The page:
by Ludwig Bemelmans
About seven years ago a typographer brought Miss Massee to my house for dinner. It was a dreary building of six rooms in a noisy neighborhood. The windows of my living room looked out at a cobweb of telegraph wires, a water tank, and a Claude Neon sign that flashed “Two Pants Suits at $15.00.” To hide this mise en scène, and because I was homesick for my mountains, I had painted outside of my windows a field with blue gentians, the foothills around Innsbruck, and a peasant house with a Forester sitting in front of it, on his lap a wire-haired dachshund, and a long pipe dividing his white beard. “You must write children’s books,” decided Miss Massee.
And with her help I started to write. I bought a typewriter; he became my enemy, and after walking around him for days I locked him up. I waited for “the good hour,” when the little silver bell rings inside, when writing seems effortless and right. These good hours come between long stretches of time, and they arrive unannounced, in a street car, in the bathtub, in bed, in the corner of a cheap restaurant. I never have paper or pencil with me; and so the manuscript was written with stubs borrowed from waiters, on the backs of envelopes, old menus, the inside cover of paper matches, and on wrapping paper. I numbered them, and took them to Miss Massee, and then started to illustrate the story. The pictures were either too big or too small and never finished on time — and somehow it was put in order and became a book, with all my pet phrases intact; and when it was finished the brave lady said: “What’s the next one going to be?”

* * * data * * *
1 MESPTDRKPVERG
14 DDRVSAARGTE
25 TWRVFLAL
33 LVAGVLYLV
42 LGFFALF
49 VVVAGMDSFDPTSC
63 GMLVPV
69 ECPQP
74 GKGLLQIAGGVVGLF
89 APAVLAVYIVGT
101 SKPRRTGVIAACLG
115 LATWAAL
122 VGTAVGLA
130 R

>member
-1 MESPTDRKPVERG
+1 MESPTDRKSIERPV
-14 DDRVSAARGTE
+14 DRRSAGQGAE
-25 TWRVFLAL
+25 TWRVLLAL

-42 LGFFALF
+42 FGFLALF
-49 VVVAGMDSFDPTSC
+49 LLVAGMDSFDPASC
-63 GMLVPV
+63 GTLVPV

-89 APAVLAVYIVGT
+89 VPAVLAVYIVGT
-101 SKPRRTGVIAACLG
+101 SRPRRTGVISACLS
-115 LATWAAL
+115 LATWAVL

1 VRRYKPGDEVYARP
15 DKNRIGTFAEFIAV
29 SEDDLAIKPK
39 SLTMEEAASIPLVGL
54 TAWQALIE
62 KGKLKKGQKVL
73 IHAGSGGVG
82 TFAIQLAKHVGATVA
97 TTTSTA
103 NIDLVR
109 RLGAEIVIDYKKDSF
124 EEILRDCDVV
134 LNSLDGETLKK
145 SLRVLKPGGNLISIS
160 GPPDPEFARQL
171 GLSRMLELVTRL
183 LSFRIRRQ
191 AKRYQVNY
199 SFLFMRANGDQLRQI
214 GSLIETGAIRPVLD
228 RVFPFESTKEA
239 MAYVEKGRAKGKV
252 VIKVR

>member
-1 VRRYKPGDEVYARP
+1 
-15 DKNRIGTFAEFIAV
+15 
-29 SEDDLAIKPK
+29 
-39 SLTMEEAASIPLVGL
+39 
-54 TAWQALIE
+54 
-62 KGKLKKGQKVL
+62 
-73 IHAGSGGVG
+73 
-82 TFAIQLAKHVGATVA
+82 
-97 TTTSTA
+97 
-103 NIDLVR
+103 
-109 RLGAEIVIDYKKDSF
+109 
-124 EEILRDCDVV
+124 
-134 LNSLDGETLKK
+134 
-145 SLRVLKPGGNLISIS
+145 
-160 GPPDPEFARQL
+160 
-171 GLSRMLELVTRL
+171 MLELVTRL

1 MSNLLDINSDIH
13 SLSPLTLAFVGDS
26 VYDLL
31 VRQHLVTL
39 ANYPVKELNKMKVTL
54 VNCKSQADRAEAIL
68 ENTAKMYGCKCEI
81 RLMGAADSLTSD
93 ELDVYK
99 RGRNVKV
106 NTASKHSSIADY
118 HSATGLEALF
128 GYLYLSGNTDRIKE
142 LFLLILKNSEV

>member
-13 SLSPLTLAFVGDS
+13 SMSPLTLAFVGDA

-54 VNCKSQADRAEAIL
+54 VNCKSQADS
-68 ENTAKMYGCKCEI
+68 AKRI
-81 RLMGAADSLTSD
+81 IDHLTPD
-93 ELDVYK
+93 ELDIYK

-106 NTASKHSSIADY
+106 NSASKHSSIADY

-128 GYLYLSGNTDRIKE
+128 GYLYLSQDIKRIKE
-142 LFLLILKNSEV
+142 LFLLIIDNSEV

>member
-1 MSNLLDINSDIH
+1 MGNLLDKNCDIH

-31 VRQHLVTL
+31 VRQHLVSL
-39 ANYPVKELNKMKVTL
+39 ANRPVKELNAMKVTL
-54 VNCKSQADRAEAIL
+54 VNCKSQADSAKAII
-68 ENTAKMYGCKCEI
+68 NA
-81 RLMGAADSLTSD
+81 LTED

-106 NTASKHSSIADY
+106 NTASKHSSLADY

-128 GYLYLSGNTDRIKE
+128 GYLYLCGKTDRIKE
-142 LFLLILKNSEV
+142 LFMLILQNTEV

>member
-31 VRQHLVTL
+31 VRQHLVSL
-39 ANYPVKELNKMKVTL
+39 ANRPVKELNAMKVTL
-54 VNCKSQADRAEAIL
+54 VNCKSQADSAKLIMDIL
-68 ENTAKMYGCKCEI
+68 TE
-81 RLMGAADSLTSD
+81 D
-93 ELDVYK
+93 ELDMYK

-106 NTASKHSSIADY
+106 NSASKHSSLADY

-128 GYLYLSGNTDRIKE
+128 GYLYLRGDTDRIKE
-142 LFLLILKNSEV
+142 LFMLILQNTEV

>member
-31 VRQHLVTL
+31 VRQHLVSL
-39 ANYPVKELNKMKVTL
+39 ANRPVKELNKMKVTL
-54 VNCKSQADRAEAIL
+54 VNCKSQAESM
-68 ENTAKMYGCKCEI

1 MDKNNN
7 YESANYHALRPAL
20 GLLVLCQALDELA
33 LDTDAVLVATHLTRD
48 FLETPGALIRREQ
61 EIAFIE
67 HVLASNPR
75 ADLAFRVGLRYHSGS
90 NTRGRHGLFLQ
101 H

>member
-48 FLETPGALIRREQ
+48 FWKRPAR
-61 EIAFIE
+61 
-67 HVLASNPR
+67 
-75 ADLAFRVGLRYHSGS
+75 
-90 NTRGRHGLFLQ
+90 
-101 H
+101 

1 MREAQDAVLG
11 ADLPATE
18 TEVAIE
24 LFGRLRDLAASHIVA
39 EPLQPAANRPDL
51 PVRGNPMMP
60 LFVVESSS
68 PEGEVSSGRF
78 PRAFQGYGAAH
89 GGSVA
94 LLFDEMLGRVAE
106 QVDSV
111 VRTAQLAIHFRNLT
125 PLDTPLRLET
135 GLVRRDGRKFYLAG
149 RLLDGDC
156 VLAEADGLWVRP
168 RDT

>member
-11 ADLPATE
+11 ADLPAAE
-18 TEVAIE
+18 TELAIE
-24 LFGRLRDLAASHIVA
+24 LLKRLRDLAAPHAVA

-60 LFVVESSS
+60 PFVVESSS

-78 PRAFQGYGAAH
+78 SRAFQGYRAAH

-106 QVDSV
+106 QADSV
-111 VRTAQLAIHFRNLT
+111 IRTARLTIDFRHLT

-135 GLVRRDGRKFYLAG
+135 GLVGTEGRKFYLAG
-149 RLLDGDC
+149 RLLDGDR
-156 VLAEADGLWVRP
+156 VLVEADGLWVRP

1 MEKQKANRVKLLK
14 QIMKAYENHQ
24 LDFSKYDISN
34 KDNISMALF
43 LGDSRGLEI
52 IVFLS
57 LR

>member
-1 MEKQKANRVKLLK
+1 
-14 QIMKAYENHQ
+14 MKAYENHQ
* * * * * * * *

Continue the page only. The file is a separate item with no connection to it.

The next one was written in a string of “good hours” that took two years to happen. It is finished now — and here I am in a train with an old envelope, and on the back of it are printed the first words for the third.
This article, originally published in the July 1936 issue of The Horn Book Magazine, is part of our Caldecott at 75 celebration. Click here for more archival Horn Book material on Ludwig Bemelmans and Madeline’s Rescue.